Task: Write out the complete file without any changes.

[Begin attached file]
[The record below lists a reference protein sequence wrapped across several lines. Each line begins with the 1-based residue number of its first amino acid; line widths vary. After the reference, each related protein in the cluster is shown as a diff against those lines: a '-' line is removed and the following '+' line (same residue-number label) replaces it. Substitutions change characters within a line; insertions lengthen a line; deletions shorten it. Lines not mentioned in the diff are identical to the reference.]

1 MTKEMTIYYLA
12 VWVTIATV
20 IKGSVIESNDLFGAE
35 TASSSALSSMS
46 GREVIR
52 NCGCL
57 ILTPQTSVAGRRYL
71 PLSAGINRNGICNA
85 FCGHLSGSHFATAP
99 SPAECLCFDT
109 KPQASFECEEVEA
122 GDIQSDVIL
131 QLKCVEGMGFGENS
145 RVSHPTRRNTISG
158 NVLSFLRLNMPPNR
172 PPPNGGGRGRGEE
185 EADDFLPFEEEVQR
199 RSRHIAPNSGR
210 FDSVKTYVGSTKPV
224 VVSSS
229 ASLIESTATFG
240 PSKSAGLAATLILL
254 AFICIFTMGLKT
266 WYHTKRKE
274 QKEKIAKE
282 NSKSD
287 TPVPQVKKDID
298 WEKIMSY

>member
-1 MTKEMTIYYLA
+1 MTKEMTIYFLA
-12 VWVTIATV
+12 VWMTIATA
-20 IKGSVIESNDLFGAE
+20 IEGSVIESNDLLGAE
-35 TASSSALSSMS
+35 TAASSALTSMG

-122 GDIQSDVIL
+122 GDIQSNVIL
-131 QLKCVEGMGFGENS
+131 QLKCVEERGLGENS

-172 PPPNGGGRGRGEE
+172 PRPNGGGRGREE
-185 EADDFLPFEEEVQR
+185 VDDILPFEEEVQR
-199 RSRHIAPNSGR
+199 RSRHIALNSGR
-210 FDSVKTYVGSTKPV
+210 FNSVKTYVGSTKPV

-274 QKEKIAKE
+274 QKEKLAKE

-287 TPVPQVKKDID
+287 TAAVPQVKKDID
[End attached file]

[The record below lists a reference protein sequence wrapped across several lines. Each line begins with the 1-based residue number of its first amino acid; line widths vary. After the reference, each related protein in the cluster is shown as a diff against those lines: a '-' line is removed and the following '+' line (same residue-number label) replaces it. Substitutions change characters within a line; insertions lengthen a line; deletions shorten it. Lines not mentioned in the diff are identical to the reference.]

1 MTKEMTIYYLA
12 VWVTIATV
20 IKGSVIESNDLFGAE
35 TASSSALSSMS
46 GREVIR
52 NCGCL
57 ILTPQTSVAGRRYL
71 PLSAGINRNGICNA
85 FCGHLSGSHFATAP
99 SPAECLCFDT
109 KPQASFECEEVEA
122 GDIQSDVIL
131 QLKCVEGMGFGENS
145 RVSHPTRRNTISG
158 NVLSFLRLNMPPNR
172 PPPNGGGRGRGEE
185 EADDFLPFEEEVQR
199 RSRHIAPNSGR
210 FDSVKTYVGSTKPV
224 VVSSS
229 ASLIESTATFG
240 PSKSAGLAATLILL
254 AFICIFTMGLKT
266 WYHTKRKE
274 QKEKIAKE
282 NSKSD
287 TPVPQVKKDID
298 WEKIMSY

>member
-1 MTKEMTIYYLA
+1 MTKEMTIYFLA
-12 VWVTIATV
+12 VWMTIATA
-20 IKGSVIESNDLFGAE
+20 IEGSVIESNDLLGAE
-35 TASSSALSSMS
+35 TAASSALTSMG

-122 GDIQSDVIL
+122 GDIQSNVIL
-131 QLKCVEGMGFGENS
+131 QLKCVEERGLGENS

-172 PPPNGGGRGRGEE
+172 PRPNGGGRGREE
-185 EADDFLPFEEEVQR
+185 VDDILPFEEEVQR
-199 RSRHIAPNSGR
+199 RSRHIALNSGR
-210 FDSVKTYVGSTKPV
+210 FNSVKTYVGSTKPV

-274 QKEKIAKE
+274 QKEKLAKE

-287 TPVPQVKKDID
+287 TAAVPQVKKDID